New data reveals that the United States has witnessed a 5.5% rise in air pollution between 2016 and 2018.
This conclusion was arrived after a research carried out by the National Bureau of Economic Research (NBER) – in conjunction with a team of economists at Carnegie Mellon University.
The new findings mark a reversal in air pollution reduction efforts, which declined by 24.2% from 2009 to 2016.
Nationally, PM2.5 levels increased at monitors in the West and Midwest census regions and was flat in Northeast and South census regions.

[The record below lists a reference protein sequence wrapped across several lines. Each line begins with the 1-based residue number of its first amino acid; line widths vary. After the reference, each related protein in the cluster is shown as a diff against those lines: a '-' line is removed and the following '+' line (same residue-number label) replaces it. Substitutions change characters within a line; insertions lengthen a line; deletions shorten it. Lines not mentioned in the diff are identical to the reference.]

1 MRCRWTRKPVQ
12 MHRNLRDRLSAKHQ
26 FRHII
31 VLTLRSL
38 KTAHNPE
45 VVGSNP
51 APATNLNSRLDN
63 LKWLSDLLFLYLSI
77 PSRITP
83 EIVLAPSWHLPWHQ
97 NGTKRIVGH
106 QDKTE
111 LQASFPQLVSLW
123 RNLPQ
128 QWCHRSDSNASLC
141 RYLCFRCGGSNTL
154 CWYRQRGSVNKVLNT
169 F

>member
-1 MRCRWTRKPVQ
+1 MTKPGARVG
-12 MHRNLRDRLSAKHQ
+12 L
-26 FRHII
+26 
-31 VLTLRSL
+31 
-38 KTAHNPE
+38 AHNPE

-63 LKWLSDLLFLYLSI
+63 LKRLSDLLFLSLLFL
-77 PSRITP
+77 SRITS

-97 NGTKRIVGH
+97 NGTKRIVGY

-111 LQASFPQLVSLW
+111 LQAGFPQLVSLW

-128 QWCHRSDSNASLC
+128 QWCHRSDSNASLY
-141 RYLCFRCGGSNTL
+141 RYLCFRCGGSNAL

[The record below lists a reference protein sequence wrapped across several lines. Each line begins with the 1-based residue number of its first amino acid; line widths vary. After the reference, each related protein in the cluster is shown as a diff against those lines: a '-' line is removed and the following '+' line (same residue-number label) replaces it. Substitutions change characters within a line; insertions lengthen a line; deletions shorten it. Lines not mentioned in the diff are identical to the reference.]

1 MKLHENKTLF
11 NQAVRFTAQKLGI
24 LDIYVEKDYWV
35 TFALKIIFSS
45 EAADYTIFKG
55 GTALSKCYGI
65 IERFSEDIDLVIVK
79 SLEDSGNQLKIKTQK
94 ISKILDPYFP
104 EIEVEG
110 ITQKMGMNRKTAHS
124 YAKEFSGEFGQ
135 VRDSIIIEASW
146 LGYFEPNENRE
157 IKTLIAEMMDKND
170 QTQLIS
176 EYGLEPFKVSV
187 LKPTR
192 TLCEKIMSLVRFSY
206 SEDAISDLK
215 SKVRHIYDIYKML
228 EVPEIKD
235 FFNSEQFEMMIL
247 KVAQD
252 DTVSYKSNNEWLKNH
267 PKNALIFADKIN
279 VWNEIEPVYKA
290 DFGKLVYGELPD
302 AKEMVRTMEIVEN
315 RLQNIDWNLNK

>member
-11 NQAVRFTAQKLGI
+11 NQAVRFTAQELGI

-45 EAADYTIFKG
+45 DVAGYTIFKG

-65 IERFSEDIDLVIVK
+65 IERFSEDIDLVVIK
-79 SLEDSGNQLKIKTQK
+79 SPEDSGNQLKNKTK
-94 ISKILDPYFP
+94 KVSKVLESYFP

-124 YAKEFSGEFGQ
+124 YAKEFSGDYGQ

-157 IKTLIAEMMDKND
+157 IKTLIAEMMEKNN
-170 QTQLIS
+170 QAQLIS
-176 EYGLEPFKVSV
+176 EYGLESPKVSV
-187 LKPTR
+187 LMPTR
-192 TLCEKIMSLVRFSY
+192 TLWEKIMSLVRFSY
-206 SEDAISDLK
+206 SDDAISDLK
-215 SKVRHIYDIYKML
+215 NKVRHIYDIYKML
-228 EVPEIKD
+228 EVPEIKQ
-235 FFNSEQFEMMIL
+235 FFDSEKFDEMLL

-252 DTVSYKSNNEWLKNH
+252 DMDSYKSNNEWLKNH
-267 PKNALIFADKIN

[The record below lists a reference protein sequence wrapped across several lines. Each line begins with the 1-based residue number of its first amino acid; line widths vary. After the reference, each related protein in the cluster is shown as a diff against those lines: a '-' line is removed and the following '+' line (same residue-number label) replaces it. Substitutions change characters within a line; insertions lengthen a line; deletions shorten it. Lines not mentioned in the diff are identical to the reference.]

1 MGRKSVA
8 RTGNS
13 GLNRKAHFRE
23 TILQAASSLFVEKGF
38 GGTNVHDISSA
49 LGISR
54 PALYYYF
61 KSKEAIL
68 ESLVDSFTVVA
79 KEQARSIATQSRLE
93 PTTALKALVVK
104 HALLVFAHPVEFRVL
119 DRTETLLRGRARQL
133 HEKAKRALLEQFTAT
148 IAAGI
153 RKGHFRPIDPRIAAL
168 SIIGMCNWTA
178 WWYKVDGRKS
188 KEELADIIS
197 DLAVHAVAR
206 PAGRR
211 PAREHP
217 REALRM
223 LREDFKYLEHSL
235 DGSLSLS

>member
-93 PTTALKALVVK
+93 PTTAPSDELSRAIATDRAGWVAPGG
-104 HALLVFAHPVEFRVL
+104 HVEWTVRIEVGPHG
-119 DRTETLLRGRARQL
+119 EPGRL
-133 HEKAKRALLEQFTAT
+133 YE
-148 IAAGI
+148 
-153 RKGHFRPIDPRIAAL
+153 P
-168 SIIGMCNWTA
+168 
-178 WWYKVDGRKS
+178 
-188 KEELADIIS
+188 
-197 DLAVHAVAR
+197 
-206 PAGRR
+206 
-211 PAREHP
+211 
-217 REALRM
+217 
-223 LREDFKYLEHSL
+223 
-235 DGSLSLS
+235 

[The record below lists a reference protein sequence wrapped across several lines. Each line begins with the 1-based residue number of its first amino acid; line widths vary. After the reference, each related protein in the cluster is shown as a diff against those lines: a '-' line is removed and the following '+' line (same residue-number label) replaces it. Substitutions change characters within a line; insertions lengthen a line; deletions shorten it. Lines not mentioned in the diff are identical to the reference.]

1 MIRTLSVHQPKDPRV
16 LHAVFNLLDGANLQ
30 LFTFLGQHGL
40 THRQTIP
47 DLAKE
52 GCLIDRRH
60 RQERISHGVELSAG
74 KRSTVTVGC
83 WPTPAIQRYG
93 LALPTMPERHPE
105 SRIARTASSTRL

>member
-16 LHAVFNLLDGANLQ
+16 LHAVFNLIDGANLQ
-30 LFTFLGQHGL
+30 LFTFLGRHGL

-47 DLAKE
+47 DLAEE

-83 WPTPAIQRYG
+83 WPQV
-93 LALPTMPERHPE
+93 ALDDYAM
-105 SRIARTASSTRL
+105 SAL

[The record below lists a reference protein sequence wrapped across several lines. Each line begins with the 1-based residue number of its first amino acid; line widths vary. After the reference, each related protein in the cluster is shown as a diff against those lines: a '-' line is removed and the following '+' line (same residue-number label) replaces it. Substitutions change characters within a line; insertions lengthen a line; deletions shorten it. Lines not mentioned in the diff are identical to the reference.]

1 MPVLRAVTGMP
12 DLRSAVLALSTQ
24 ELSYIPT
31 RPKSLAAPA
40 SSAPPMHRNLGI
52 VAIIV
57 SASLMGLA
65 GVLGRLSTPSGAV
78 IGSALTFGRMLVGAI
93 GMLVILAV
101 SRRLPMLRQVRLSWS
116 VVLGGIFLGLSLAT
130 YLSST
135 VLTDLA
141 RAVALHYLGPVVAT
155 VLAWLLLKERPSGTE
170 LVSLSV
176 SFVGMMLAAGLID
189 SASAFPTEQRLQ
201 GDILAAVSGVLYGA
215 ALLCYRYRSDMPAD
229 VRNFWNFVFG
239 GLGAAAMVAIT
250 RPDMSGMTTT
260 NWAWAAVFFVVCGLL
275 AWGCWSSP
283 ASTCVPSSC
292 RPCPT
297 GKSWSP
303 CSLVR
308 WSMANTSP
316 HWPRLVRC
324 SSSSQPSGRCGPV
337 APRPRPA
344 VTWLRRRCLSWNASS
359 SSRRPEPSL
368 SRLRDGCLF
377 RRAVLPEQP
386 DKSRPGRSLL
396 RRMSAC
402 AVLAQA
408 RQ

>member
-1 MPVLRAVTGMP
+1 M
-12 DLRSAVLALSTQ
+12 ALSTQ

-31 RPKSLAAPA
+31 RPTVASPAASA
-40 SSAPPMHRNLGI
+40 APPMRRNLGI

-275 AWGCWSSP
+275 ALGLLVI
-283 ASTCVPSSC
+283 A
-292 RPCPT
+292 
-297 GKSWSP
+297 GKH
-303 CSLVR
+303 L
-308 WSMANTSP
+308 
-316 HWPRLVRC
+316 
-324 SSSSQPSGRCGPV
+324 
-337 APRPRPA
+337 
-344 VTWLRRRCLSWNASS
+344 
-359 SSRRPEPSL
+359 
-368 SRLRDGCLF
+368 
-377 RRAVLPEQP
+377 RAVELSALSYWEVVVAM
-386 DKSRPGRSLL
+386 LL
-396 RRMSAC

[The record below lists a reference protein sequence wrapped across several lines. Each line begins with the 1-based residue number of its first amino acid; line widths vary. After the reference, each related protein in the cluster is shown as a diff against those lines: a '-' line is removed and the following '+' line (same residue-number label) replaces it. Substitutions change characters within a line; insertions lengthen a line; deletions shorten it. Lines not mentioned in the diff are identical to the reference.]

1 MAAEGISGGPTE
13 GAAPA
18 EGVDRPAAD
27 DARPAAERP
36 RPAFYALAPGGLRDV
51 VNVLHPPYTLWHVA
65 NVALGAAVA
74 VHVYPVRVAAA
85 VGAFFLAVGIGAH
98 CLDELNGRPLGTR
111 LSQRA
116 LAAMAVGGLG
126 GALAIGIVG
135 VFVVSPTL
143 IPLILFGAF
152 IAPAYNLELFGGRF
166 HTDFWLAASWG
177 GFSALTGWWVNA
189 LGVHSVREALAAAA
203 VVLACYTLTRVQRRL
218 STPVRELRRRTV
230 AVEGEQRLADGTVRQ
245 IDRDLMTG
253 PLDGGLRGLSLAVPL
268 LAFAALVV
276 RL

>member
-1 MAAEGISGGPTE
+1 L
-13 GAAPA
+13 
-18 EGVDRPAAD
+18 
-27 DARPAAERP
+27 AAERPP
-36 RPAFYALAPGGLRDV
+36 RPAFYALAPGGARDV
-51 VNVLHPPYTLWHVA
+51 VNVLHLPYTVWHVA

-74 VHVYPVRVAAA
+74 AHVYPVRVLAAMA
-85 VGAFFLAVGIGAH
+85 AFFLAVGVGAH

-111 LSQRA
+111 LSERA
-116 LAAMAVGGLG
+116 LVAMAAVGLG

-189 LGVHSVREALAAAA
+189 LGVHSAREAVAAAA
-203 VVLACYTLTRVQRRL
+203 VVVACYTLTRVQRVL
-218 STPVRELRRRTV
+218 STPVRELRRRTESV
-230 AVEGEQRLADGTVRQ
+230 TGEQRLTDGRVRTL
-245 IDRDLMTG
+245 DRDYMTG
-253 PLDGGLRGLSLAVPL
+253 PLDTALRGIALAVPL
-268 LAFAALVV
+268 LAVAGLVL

Increases occurred in counties that were in and out of attainment with National Ambient
Air Quality Standards (NAAQS).
Not surprisingly, the state of California was the biggest polluter – air pollution increased by 12.5 percent.
“We had expected that things would be getting worse—and that they would perhaps be getting worse in lots of places,” co-author Karen Clay, an economics professor at Carnegie Mellon, told Earther.
“I think the fact that California accounts for such a large chunk was a little bit of a surprise for us.”